Influenza A facilitates sensitization to house dust mite in infant mice leading to an asthma phenotype in adulthood

A Al-Garawi, R Fattouh, F Botelho, T D Walker, S Goncharova, C-L Moore, M Mori, J S Erjefalt, D K Chu, A A Humbles, R Kolbeck, M R Stampfli, P M O'Byrne, A J Coyle, M Jordana

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25 Scopus citations


The origins of allergic asthma, particularly in infancy, remain obscure. Respiratory viral infections and allergen sensitization in early life have been associated with asthma in young children. However, a causal link has not been established. We investigated whether an influenza A infection in early life alters immune responses to house dust mite (HDM) and promotes an asthmatic phenotype later in life. Neonatal (8-day-old) mice were infected with influenza virus and 7 days later, exposed to HDM for 3 weeks. Unlike adults, neonatal mice exposed to HDM exhibited negligible immune responsiveness to HDM, but not to influenza A. HDM responsiveness in adults was associated with distinct Ly6c + CD11b + inflammatory dendritic cell and CD8α + plasmacytoid (pDC) populations that were absent in HDM-exposed infant mice, suggesting an important role in HDM-mediated inflammation. Remarkably, HDM hyporesponsiveness was overcome when exposure occurred concurrently with an acute influenza infection; young mice now displayed robust allergen-specific immunity, allergic inflammation, and lung remodeling. Remodeling persisted into early adulthood, even after prolonged discontinuation of allergen exposure and was associated with marked impairment of lung function. Our data demonstrate that allergen exposure coincident with acute viral infection in early life subverts constitutive allergen hyporesponsiveness and imprints an asthmatic phenotype in adulthood.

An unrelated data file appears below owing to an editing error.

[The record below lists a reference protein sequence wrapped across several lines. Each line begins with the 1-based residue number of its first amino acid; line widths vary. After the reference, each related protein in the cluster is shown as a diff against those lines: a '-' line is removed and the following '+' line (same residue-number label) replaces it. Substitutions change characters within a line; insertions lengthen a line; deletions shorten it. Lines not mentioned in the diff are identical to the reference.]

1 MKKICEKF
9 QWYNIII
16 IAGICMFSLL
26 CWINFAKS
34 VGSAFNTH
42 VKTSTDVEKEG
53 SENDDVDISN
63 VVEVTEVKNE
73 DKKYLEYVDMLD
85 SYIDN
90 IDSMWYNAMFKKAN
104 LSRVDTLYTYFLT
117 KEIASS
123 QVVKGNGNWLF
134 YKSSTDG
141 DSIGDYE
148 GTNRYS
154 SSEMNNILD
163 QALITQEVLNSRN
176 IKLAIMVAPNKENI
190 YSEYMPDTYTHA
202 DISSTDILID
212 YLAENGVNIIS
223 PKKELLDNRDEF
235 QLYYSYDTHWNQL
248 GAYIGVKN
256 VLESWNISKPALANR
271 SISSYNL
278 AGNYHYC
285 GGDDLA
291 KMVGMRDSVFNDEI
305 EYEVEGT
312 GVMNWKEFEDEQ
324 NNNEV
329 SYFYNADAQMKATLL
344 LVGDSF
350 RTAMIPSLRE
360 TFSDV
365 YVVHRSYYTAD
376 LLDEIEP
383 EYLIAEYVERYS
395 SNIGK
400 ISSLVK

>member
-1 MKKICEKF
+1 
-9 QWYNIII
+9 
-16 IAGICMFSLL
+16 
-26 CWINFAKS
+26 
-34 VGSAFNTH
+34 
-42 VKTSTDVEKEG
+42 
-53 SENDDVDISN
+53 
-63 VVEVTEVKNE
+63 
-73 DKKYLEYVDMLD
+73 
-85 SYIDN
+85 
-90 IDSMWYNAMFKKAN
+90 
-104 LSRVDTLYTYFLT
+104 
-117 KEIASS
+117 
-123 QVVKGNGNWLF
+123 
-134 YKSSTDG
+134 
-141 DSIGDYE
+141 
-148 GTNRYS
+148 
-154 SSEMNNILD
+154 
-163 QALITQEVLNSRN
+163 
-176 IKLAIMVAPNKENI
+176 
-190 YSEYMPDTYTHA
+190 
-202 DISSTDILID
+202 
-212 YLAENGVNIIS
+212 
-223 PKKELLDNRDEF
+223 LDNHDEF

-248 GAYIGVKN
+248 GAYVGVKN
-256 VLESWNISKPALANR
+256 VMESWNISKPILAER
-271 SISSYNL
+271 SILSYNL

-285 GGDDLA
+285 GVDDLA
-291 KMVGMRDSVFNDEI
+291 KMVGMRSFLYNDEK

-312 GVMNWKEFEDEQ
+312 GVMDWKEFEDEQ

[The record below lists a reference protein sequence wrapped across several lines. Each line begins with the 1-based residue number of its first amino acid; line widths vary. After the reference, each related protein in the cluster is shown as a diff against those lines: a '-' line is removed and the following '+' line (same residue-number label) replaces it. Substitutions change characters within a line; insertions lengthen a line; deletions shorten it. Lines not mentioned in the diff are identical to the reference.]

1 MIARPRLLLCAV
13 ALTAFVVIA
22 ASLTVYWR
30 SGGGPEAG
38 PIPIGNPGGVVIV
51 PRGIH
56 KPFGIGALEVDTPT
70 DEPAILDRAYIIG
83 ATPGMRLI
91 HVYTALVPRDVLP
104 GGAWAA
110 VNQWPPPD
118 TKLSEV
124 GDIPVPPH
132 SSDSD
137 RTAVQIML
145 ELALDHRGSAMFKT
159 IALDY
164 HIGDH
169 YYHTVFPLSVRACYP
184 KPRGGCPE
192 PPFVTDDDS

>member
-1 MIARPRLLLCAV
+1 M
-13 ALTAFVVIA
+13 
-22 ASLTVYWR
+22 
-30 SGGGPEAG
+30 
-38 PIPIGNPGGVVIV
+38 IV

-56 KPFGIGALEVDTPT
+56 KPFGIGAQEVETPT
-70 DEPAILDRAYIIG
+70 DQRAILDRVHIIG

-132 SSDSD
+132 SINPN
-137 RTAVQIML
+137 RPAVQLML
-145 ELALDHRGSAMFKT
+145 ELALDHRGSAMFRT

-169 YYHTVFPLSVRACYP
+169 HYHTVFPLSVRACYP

Original languageEnglish (US)
Pages (from-to)682-694
Number of pages13
JournalMucosal Immunology
Issue number6
StatePublished - Aug 31 2011
Externally publishedYes

Bibliographical note

KAUST Repository Item: Exported on 2020-10-01
Acknowledgements: We gratefully acknowledge the technical help of Mary-Jo Smith, Mary Bruni, and Natalia Arias. We also thank Dr Jack Gauldie for careful review of the manuscript and Marie Colbert for administrative assistance. This research was partially funded by the Canadian Institute of Health Research (CIHR) and MedImmune LLC. AA-G. holds a Scholar Award from King Abdullah University of Science and Technology; RF holds an Ontario Graduate Fellowship; MJ holds a Senior Canada Research Chair in Immunobiology of Respiratory Disease and Allergy.
This publication acknowledges KAUST support, but has no KAUST affiliated authors.


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